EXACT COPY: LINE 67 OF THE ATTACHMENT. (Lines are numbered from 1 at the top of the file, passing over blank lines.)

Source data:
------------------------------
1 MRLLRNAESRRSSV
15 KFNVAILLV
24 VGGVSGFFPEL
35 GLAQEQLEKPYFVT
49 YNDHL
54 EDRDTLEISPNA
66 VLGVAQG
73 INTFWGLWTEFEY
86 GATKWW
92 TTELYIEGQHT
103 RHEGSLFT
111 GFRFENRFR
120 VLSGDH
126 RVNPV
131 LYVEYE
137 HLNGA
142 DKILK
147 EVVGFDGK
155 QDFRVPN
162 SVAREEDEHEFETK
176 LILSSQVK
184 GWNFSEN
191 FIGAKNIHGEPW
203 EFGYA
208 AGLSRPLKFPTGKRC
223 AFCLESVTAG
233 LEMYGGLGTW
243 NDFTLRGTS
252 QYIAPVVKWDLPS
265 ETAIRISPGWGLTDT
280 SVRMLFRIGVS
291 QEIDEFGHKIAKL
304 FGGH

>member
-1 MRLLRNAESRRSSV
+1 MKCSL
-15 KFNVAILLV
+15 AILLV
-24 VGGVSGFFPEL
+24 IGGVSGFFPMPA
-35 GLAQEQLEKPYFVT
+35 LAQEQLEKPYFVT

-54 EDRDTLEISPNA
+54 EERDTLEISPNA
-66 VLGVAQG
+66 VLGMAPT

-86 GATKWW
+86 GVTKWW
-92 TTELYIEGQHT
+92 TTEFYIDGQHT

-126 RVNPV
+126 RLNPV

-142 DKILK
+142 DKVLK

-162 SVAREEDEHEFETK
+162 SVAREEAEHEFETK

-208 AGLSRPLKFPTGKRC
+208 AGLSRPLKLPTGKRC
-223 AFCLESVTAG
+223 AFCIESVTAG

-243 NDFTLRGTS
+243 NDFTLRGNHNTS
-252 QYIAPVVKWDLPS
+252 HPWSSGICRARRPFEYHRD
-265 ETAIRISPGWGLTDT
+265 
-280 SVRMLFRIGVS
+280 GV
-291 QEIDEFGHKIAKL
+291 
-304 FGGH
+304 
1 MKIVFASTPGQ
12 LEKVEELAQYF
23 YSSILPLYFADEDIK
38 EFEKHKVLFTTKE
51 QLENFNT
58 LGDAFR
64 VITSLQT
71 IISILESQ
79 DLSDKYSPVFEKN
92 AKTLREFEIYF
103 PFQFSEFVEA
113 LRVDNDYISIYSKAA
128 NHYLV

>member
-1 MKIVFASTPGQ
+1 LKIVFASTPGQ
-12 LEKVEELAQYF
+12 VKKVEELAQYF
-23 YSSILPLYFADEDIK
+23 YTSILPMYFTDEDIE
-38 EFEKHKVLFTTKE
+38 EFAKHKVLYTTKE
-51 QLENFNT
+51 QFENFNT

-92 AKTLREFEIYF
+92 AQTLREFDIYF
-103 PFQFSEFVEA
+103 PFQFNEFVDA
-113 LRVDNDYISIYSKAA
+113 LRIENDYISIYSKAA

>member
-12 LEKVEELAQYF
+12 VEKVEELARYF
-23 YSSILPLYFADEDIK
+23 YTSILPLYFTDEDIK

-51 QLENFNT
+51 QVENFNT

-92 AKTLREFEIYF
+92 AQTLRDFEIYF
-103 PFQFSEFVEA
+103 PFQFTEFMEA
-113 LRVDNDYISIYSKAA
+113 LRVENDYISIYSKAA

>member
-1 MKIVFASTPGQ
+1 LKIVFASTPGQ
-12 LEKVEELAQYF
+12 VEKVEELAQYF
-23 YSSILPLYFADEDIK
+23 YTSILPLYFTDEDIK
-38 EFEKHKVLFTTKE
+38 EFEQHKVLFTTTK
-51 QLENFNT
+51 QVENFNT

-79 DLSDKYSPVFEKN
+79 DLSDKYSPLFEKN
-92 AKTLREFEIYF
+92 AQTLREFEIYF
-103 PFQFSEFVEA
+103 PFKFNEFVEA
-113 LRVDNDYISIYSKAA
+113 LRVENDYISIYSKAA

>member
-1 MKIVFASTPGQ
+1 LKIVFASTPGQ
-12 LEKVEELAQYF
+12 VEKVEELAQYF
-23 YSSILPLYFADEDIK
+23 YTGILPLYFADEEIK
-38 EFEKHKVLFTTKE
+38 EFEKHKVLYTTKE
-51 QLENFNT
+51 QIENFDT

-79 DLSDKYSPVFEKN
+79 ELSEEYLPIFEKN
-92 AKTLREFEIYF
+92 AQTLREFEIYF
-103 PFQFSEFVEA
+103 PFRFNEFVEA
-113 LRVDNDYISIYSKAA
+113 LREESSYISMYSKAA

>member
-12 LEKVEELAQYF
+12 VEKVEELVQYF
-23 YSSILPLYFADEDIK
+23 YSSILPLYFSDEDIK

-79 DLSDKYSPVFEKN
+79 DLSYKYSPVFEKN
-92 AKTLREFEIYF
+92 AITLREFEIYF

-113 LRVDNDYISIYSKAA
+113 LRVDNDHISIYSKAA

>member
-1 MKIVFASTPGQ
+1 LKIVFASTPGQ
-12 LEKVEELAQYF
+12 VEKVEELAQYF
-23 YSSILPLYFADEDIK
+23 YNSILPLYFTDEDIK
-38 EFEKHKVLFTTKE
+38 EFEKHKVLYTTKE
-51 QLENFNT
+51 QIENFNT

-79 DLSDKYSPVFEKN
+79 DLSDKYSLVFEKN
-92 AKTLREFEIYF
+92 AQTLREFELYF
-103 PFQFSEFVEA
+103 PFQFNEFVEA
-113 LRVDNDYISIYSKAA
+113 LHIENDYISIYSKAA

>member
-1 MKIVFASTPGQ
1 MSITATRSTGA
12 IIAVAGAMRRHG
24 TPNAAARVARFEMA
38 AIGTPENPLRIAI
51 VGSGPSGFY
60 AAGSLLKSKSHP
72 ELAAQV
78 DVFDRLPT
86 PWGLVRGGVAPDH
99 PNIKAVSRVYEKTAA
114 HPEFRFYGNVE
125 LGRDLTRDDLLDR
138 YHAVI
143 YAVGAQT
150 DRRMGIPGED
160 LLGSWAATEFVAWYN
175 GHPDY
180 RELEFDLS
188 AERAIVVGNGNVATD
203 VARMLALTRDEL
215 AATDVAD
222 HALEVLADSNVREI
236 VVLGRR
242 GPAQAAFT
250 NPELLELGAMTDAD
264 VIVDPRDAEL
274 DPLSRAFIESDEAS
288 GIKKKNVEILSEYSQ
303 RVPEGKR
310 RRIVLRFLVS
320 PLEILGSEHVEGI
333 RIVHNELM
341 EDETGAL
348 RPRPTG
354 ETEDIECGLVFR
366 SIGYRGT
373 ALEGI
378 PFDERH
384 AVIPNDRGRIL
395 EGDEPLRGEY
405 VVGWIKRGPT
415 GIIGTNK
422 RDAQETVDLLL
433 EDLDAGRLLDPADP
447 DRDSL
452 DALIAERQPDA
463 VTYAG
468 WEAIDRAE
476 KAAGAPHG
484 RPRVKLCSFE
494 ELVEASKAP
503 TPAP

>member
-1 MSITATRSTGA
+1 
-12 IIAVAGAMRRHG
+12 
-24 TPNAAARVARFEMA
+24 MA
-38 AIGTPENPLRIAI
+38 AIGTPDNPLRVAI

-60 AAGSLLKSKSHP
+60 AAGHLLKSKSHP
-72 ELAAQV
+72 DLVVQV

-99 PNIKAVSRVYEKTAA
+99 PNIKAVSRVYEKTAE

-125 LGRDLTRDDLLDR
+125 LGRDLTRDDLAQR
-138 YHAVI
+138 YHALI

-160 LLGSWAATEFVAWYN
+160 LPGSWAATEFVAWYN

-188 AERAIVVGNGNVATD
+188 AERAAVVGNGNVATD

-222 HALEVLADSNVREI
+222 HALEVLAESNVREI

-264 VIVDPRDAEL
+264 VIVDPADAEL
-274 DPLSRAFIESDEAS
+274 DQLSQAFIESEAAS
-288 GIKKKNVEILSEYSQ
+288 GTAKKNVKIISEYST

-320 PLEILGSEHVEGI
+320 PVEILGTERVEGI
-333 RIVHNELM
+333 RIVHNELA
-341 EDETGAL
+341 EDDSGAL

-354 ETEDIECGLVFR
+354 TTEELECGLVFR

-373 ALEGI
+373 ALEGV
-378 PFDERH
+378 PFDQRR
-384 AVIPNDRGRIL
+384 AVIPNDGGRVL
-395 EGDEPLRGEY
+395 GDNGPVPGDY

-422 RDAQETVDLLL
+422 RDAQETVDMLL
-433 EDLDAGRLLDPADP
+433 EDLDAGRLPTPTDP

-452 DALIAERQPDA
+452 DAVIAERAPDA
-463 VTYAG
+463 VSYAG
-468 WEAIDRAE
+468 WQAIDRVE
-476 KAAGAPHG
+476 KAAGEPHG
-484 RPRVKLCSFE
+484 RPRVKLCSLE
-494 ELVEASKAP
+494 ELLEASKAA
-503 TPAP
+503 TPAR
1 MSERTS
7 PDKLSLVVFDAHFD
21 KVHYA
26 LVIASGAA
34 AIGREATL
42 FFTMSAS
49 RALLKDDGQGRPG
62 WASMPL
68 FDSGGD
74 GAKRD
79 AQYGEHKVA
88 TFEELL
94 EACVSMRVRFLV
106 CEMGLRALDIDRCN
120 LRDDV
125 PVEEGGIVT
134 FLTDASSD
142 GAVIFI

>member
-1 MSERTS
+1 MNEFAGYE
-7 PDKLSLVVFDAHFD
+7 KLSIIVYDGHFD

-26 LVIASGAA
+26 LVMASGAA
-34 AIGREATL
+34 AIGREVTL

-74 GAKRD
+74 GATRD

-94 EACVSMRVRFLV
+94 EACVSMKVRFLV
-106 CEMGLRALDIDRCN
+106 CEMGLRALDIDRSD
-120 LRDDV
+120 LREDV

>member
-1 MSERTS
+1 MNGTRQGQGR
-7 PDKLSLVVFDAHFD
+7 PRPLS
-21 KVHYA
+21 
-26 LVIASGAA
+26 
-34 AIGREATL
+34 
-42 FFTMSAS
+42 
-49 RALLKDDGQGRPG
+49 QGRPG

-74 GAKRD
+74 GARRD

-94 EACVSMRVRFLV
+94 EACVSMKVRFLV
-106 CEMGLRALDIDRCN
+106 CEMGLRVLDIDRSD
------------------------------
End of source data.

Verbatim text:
-280 SVRMLFRIGVS